Why do BCL-2 inhibitors work and where should we use them in the clinic?

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Why do BCL-2 inhibitors work and where should we use them in the clinic?

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Title: Why do BCL-2 inhibitors work and where should we use them in the clinic?
Author: Montero, Joan; Letai, Antony

Note: Order does not necessarily reflect citation order of authors.

Citation: Montero, Joan, and Antony Letai. 2018. “Why do BCL-2 inhibitors work and where should we use them in the clinic?” Cell Death and Differentiation 25 (1): 56-64. doi:10.1038/cdd.2017.183. http://dx.doi.org/10.1038/cdd.2017.183.
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Abstract: Intrinsic apoptosis is controlled by the BCL-2 family of proteins but the complexity of intra-family interactions makes it challenging to predict cell fate via standard molecular biology techniques. We discuss BCL-2 family regulation and how to determine cells’ readiness for apoptosis and anti-apoptotic dependence. Cancer cells often adopt anti-apoptotic defense mechanisms in response to oncogenic stress or anti-cancer therapy. However, by determining their anti-apoptotic addiction, we can use novel BH3 mimetics to overwhelm this apoptotic blockade. We outline the development and uses of these unique anti-apoptotic inhibitors and how to possibly combine them with other anti-cancer agents using dynamic BH3 profiling (DBP) to improve personalized cancer treatment.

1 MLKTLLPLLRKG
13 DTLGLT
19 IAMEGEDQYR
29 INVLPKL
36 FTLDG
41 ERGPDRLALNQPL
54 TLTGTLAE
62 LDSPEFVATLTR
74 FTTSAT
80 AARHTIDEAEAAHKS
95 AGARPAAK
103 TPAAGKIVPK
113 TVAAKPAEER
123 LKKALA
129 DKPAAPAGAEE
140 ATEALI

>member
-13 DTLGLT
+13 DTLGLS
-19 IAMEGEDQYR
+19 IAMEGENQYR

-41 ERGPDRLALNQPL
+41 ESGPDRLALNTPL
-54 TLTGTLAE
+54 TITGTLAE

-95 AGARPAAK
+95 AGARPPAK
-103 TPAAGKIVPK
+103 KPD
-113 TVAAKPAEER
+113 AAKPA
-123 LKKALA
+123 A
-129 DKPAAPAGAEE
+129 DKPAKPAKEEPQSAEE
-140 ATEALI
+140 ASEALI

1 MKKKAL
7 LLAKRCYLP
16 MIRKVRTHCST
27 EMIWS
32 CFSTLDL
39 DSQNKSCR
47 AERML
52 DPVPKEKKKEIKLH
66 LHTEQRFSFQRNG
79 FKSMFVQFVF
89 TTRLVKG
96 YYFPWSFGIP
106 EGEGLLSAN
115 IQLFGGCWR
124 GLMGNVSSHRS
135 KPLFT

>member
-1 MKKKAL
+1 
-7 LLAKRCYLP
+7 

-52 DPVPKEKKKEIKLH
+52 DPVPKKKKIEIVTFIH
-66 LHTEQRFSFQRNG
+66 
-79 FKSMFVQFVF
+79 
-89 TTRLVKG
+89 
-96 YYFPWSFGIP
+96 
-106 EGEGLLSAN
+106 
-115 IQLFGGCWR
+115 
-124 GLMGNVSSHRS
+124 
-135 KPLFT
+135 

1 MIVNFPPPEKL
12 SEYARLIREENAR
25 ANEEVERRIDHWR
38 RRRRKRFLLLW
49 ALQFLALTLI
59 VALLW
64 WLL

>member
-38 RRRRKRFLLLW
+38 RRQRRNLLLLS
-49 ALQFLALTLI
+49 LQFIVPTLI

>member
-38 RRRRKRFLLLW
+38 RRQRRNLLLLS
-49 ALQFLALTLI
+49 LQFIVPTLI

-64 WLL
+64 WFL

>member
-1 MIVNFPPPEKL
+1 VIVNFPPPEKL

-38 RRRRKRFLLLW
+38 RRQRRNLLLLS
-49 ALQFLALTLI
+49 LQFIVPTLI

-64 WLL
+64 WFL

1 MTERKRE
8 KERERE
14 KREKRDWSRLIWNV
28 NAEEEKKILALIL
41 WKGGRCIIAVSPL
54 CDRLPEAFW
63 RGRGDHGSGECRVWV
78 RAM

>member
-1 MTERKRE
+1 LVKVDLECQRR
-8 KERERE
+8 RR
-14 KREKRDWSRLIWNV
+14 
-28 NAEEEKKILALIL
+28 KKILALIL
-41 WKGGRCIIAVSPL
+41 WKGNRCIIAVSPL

Published Version: doi:10.1038/cdd.2017.183
Other Sources: http://www.ncbi.nlm.nih.gov/pmc/articles/PMC5729538/pdf/
Terms of Use: This article is made available under the terms and conditions applicable to Other Posted Material, as set forth at http://nrs.harvard.edu/urn-3:HUL.InstRepos:dash.current.terms-of-use#LAA
Citable link to this page: http://nrs.harvard.edu/urn-3:HUL.InstRepos:34868855
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